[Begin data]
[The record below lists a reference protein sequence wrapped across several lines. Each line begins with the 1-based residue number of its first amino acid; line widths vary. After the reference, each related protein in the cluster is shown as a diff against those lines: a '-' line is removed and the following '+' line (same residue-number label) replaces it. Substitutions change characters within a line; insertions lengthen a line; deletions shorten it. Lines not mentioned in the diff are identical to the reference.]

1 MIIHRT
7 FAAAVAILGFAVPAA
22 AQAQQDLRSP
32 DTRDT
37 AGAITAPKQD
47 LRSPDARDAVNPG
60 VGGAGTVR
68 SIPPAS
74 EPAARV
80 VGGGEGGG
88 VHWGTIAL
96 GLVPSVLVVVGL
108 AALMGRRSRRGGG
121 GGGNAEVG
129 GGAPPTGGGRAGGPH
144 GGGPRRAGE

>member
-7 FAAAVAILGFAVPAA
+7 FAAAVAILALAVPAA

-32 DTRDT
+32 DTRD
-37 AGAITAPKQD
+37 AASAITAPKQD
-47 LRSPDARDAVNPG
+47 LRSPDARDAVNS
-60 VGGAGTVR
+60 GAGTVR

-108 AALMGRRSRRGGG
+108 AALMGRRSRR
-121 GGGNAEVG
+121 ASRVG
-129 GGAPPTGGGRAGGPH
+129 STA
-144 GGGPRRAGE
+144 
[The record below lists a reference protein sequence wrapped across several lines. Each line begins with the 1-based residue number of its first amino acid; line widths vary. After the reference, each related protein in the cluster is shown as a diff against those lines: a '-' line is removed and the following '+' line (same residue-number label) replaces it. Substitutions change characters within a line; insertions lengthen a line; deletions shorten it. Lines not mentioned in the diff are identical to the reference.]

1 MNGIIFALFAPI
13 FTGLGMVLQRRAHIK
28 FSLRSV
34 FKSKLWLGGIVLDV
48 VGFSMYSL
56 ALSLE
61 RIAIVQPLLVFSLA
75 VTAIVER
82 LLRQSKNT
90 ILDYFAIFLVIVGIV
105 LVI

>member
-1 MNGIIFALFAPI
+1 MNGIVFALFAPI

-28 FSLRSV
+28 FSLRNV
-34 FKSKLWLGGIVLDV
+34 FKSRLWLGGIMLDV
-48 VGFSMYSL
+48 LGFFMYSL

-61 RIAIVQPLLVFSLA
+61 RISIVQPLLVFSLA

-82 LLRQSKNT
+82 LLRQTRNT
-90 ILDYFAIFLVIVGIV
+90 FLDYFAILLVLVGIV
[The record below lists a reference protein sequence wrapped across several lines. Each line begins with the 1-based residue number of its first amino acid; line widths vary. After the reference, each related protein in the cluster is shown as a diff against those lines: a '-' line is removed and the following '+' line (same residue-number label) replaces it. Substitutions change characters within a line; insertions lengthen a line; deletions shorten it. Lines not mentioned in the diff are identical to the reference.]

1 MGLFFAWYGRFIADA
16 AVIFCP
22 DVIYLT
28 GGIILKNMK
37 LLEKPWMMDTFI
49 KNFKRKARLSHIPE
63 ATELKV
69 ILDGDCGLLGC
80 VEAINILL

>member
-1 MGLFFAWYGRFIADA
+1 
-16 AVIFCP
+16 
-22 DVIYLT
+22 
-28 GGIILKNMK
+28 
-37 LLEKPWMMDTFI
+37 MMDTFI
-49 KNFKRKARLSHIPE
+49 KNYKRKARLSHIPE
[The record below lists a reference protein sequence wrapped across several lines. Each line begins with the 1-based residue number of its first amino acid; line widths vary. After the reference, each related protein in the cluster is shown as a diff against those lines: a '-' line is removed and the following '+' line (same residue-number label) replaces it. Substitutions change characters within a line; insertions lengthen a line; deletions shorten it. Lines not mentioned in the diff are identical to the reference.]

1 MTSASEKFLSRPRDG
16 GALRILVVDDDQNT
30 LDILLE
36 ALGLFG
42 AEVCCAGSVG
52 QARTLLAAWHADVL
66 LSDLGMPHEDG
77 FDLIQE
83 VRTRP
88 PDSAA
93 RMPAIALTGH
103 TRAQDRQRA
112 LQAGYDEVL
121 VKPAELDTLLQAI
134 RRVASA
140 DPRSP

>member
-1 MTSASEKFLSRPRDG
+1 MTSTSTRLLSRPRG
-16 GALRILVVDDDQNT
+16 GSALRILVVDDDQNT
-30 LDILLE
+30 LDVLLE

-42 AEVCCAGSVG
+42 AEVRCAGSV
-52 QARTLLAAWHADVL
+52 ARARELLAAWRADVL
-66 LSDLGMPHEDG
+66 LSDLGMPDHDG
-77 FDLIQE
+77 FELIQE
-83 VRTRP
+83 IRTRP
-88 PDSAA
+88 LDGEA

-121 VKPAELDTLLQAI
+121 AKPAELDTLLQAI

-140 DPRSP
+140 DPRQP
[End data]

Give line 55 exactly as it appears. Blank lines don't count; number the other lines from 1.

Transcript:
+34 FKSRLWLGGIMLDV